munity feeling, of iriminal.assault
on a two-ye?r oia baby girl. He
was sentenced to die in the electric
chair. He appealed but he was for
gotten and for four years he stayed
in the penitentiary, a "lost prison
er." Recently his case has" been*
unearthed, and strong presentations
have been made to Governor Har
vey. The governor commuted- the
sentence to seven years in the state
prison and then suspended the three
years yet unserved, on condition
of the negro's good behavior. And
the'governor set out in the suspen
sion that the governor alone was
to be the judge of the "good behav
ious" that would constitute vio
lation of the parole.
- - '? i- '-i ' in'
Department Commander Brice
1 tJiiites'Mem^rV' Take Part'
Spartanburg, Dec. 2. ? "The
American Legion in South Carolina
is unqualifiedly behind this pro
gram," Luther K. Brice, depart
ment commander, declared today
in speaking of "Education Week"
to be observed throughout the na
tion December 3 to 9. This move
ment has for its object the ad
vancement of education in' South
Carolina, stated Mr. Brice, who
urged fuU cooperation of every
member of the .organization in the
A "bulletin has been issued from
department headquarters of the
legion calling on every post in the
state to take an active part in the
movement. Memhers are urged
to attend mass meetings to be held
In the various county seats De
cember 9. "Various organizations
in the country are taking an ? ac
tive "interest in the undertaking
to establish one week, in each year
as "Education Week."
- President Harding and Govern
or'Wilson G. Harvey have issued
proclamations calling upon the
people to lend their Support to the
movement fostered by the Nation
al Education Association and the
More Than Twenty-six Mil-1
il H?h Pounds Sold
Florence. S. C... Dec. 1?Sales of |
tobacco on the floors of independ
ent: tobacco warehouses ** through
out the State this '? year totaled
26,932,-532 pounds, according to fig
ures -compiled here today from re
ports made by ' warehouse man
agers. The total money realized
was $5,531,579. ,
Tobacco delivered to the South
Carolina Tobacco Growers' Associ
ation'-is not included.
The Lake City-market led the
State- with a total- of 8,822,608
pounds sold for a totar of $1,349,-.
633.31 or an average of $21.28 a
hundred pounds and Mullins was
next with 7;095,61'7 pounds which
brought a total of $1,627,753.06.
? - ? ? ?
''' PUSHING FIGHT
Washington, Nov. 30.? (By the
Associated Press.)?Additional civil
suits, involving ^$20,000,000 to $30,
000,000 which the government
hopes to recover for alleged over
charges and waste' ? in connection !
with* the construction of certain
army cantonments during the war
are being prepared by the Depart
ment of Justice aha, it was under
stood today, probably will be filed
within ten days. -
The first of the department's
civil suits "against war camp con
tractors were filed last week and it
was understood then'that they were
the forerunners of other actions.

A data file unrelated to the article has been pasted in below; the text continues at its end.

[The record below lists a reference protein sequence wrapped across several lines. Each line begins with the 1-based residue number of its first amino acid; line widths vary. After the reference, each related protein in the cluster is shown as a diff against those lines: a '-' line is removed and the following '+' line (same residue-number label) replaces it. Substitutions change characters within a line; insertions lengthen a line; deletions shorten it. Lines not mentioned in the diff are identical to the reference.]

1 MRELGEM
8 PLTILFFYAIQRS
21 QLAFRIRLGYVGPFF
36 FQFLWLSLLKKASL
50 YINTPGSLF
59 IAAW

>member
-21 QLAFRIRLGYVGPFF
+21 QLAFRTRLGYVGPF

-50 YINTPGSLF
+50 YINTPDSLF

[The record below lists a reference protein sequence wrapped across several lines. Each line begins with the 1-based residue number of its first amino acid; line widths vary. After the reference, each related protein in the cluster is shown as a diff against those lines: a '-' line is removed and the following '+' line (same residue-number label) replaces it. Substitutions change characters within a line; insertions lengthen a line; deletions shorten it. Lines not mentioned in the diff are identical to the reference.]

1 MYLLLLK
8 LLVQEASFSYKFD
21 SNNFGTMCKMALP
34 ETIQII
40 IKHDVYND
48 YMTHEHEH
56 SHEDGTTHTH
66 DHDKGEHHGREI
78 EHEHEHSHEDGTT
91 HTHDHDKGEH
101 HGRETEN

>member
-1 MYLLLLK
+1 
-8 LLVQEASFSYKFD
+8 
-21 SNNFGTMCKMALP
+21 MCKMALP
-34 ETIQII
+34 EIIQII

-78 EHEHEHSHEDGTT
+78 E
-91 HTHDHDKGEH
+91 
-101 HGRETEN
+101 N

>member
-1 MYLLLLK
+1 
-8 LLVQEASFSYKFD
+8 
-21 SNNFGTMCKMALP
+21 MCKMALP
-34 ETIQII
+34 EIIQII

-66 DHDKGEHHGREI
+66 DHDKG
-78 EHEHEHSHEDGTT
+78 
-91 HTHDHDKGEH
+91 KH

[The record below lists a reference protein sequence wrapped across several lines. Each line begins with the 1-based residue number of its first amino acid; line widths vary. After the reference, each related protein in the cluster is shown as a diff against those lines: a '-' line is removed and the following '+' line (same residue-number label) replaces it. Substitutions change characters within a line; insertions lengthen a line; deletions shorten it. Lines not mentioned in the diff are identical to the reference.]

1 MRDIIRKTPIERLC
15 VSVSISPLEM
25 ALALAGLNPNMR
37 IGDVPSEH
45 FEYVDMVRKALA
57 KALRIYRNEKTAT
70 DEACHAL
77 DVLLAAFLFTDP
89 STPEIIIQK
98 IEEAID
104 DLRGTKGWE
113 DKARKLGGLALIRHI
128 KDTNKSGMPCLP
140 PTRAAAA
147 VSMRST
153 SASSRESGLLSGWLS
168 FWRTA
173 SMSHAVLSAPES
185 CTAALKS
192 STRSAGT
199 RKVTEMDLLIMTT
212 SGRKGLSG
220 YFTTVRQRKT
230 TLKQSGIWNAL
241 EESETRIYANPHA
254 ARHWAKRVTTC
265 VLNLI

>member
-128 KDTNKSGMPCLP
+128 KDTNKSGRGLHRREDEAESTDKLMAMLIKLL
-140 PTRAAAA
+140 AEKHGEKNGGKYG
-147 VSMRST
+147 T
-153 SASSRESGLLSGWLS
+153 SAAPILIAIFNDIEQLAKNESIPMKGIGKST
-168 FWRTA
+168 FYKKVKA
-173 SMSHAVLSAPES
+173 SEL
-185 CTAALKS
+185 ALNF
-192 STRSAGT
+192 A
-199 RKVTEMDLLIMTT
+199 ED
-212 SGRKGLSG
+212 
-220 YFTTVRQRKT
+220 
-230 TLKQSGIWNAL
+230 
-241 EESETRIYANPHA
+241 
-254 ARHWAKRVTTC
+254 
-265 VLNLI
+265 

It also ?was indicated that criminal
proceedings -were possible.
The actions brought' last week
involved the construction of camps
Upton, Sherman. Jackson and
Funston and sought the recovery
from the involved constructing
eompanies of^ more than $20,01)0,
0OO.- Cantonments built during the
war cost the government a total
of $208.000.000 and k is said At
torney General Daugherty hopes to
recover between $16,000,000 and
$80,000,000 as- over charges:
Preparation of the civil suits has
been under the direction of Roscoe
C. McCulloch. a special assistant
to the Attorney General, who, as a
member of a special. House com
mittee, made an extensive investi
gation several years ago of alleged
war frauds, particularly those rela
ting to army camp construction.
Mr. McCulloch with a corps of
assistants this week, has been be
fore a special federal grand jury
Called into session here to consider
alleged war time frauds.
No information has been obtain
able either from Mr. McCulloch or
the Attorney General ai to the na
ture of the evidence being present
ed to the grand jury.
-? ? ?
Columbia. Dec."47?The first of
ficial'statement from J. H. Hope,
state superintendent of education
elect, was an endorsement of the
"Education Week" program which
is being carried out throughout the
state this week.
Washington, Dec. I.?Represen
tative Byrnes today introduced a
bill authorizing the delivery to -the
South Carolina Daughters of the
American Revolution the silver ser
vice from the - battleship South Car
olina. . , ?
? ? ??
Calumet, Mich., Dec. 1.?Seven
members of the crew of the Ca
nadian ?teamer Maplehurst are be
lieved to have perished today when
the vessel struck the-breakwater in
the Portage lake- ship canal dur
ing a heavy gale.
Washington,?Dec. 1.?The con
tinuation indefinitely of the Demo
cratic filibuster against the Dyer
anti-lynching bill appeared certain
today as the senate met after the
holiday. Democratic senators said
they were ready to keep up the,
fight until the end of the extra ses
sion tomorrow. Senator Harrison
declared the fight had' only begun.
Greenville, Dec. 1.?Otis Carter,
Jr., of Aiken, has been elected cap